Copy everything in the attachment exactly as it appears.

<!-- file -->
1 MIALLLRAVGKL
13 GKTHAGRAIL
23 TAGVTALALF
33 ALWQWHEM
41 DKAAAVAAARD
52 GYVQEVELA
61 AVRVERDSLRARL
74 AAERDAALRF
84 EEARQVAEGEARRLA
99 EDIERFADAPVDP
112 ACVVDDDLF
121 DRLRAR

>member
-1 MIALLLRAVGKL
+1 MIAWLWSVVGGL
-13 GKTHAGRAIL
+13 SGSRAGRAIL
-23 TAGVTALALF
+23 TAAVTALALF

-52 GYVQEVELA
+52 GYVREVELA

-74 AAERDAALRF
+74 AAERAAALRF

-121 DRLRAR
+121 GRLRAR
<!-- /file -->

1 MIALLLRAVGKL
13 GKTHAGRAIL
23 TAGVTALALF
33 ALWQWHEM
41 DKAAAVAAARD
52 GYVQEVELA
61 AVRVERDSLRARL
74 AAERDAALRF
84 EEARQVAEGEARRLA
99 EDIERFADAPVDP
112 ACVVDDDLF
121 DRLRAR

>member
-1 MIALLLRAVGKL
+1 MIAWLWSVVGGL
-13 GKTHAGRAIL
+13 SGSRAGRAIL
-23 TAGVTALALF
+23 TAAVTALALF

-52 GYVQEVELA
+52 GYVREVELA

-74 AAERDAALRF
+74 AAERAAALRF

-121 DRLRAR
+121 GRLRAR